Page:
Haslam's ( The Real World of the Surrealists ) attractively illustrated volume focuses on Britain's late-19th- and early-20th-century arts and crafts movement, highlighting prominent designers and styles of handmade carpets. Much of the text is devoted to William Morris, whose Hammersmith style incorporated Gothic floral motifs and Persian medallions, and C.F.A. Voysey, whose Donegal carpets' harmonious, glowing color schemes were influenced by work from Turkey. The production process is presented: we see the grids on which designers planned colors and patterns, as well as photos of the weavers, who completed an average of 25 hand-knotted rows, or two inches of carpet, per day. Quotes from turn-of-the-century artisans, writers and critics provide sometimes passionate opinions of handmade goods, mass production and floral vs. geometric imagery. Color and duotone photos of lush carpets in exhibitions and in the home enliven the text, making for a leisurely browse that is both informative and a treat for the eyes. (Oct.)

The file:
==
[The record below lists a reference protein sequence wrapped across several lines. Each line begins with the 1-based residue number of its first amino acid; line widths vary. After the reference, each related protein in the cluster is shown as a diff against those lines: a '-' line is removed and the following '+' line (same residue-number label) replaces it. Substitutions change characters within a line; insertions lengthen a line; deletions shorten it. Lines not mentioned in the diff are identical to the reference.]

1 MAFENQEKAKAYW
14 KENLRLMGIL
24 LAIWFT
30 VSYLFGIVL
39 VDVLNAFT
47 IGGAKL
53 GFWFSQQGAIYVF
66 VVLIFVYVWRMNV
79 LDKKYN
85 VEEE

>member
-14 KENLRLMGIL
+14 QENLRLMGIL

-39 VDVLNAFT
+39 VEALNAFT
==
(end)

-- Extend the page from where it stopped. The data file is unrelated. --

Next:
Reviewed on: 07/29/1991 Release date: 08/01/1991 Genre:
During the Covid-19 crisis, Publishers Weekly is providing free digital access to our magazine, archive, and website. To receive the access to the latest issue delivered to your inbox free each week, enter your email below.